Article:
Helping the helpers: Tom’s Door faces tough times |

Helping the helpers: Tom’s Door faces tough times

Rosie McSwain of Tom's Door said people who seek aid "aren't taken through the third degree." Aspen Times photo/Paul Conrad.

A midvalley charitable organization that’s usually delivering minor miracles was on the receiving end of one recently.Tom’s Door, which helps people cope with financial emergencies, ran out of money itself earlier this summer. Requests for aid have surged during the four years the program has existed while donations haven’t kept up with demand, said Rosie McSwain of Basalt, a founder and organizer of the relief group.”We had nothing a month ago, then we got a $5,000 donation,” she said. “That’s kind of what happens. God is just good.”The donation was even more intriguing because it came from a man known for his generosity. McSwain said she knew of the man’s reputation and she was tempted to call him but had put it off. “We don’t want to pester people,” she said.Lo and behold, while she was wrestling with the decision on whether to call, the $5,000 contribution came from that person, McSwain said. She called him to explain the coincidence. “I said you’ve got a halo over your head,” McSwain said.She didn’t identify the contributor, honoring his wishes.Despite the temporary fix, Tom’s Door is always in need of contributions. McSwain started the organization after moving to the valley from Minnetonka, Minn., where the parish priest operated a similar program known as Arnie’s Door.McSwain and her husband, Frank, saw the need for such an effort in this valley. The idea, McSwain said, is to open doors by offering aid.

McSwain started Tom’s Door with the blessing of the three Toms who are priests at St. Mary of the Crown in Carbondale and St. Vincent in Basalt. They are Father Tom McCormick, the parish priest, and Father Tom Bradtke and Father Tom Dentici, who assist.Although the program is run through the Catholic churches, it is nondenominational. A person doesn’t have to belong to the parishes or even be Catholic to receive aid, McSwain stressed.The philosophy of the program is to help people, particularly the working poor, when they find themselves in times of financial trouble. Tom’s Door has helped with everything from travel expenses for Latinos who needed to return to Mexico for a family emergency to chipping in when valley newcomers must cough up the first and last months’ rent plus a security deposit for a pricey apartment.Father McCormick anticipates a growing need. “Look at all the cutbacks [in government-funded social programs],” he said. “Who’s going to pick it up?”Most but not all of the people who seek aid from Tom’s Door are on the lower end of the economic ladder. “I’m just happy this is assisting people who would otherwise be out on the streets,” he said.A.P., a midvalley resident, and his family were in financial dire straits last winter. He is a salesman who gets paid on commission and when his employer ran into difficulties, his paycheck suffered.As monthly natural gas bills soared to as high as $280 a month in their leased home, they fell behind. The utility company eventually demanded payment of the entire $987 bill plus a security deposit, according to A.P., who asked that just his initials be used.When he returned from a family emergency in another state in March, he found that the utility company had turned his gas off. Luckily, his wife and kids had stayed behind with family.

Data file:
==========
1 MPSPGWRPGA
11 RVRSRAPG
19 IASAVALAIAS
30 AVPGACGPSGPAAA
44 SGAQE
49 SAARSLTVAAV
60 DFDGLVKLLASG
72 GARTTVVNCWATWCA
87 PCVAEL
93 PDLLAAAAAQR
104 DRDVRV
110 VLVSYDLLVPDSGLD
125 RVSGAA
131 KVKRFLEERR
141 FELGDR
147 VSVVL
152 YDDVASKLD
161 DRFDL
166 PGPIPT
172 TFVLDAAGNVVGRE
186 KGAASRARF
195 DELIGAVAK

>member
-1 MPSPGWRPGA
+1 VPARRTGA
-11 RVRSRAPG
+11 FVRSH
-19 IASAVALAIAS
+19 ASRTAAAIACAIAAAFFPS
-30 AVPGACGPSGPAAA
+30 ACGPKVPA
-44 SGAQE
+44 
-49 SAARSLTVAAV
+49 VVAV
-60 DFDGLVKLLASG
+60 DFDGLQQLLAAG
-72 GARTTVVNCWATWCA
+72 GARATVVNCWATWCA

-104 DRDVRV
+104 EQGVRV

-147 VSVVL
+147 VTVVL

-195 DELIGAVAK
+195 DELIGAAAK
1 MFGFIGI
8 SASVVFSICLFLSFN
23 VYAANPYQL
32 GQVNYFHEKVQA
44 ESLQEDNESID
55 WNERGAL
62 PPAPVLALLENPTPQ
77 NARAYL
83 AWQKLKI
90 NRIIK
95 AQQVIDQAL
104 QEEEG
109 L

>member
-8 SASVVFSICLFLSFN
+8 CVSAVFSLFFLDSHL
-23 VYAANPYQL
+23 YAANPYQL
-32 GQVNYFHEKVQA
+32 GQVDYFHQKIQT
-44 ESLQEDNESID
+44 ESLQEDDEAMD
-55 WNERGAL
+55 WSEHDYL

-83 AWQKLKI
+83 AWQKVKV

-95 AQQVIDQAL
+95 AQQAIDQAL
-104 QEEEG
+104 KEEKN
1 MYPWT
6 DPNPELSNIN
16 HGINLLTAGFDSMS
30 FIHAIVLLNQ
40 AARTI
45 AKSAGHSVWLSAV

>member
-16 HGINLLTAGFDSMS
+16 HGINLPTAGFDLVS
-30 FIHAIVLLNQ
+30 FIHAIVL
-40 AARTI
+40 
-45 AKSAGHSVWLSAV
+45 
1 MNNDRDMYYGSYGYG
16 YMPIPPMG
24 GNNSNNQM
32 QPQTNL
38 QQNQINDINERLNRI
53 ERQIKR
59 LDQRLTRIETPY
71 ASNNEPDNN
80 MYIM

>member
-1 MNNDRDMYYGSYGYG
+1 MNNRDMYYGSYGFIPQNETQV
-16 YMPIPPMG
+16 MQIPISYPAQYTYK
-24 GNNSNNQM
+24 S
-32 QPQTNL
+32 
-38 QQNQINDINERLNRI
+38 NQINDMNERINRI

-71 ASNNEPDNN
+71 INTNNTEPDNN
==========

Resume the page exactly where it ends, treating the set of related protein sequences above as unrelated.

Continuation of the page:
A.P. said it was hard to ask for help. “We didn’t feel like we were poor. Anywhere else in the country we weren’t,” he said.He heard about Catholic Charities in Glenwood Springs and eventually contacted them. They connected him with Tom’s Door, one of the primary relief efforts under the Catholic Charities umbrella.A.P. said his family received the help they needed from Tom’s Door, Catholic Charities and another agency to climb out of debt. Now their household budget has recovered.”They treated us with dignity,” A.P. said. “It was a wonderful experience.”Ditto for K.G., another midvalley resident who found herself in a financial jam last winter. She said she had a background in theater so she wasn’t able to build up a nest egg before coming to the Roaring Fork Valley.A medical situation and a tight economy prevented her from finding suitable employment so she was in danger of losing her apartment. “I was trying to pre-empt that notice that I was going to be evicted,” said K.G.She was steered toward Catholic Charities, which had Tom’s Door work with her landlord to pay her rent. K.G. got a job and got back on her feet.K.G. said she’s volunteered her time for good causes in the past, so she was willing to ask for help when she needed it. “I’ve given a lot so hopefully the universe was going to give back in return,” she said.

She urged people in need to “let go of their pride” and make the call for help. A.P. advised the same.McSwain said people who seek aid “aren’t taken through the third degree.” However, Catholic Charities does enough of a background search to make sure they aren’t being taken by professional freeloaders, said Father McCormick.Financial donations can be made to Tom’s Door, 0395 White Hill Road, Carbondale, CO 81623.Scott Condon’s e-mail address is

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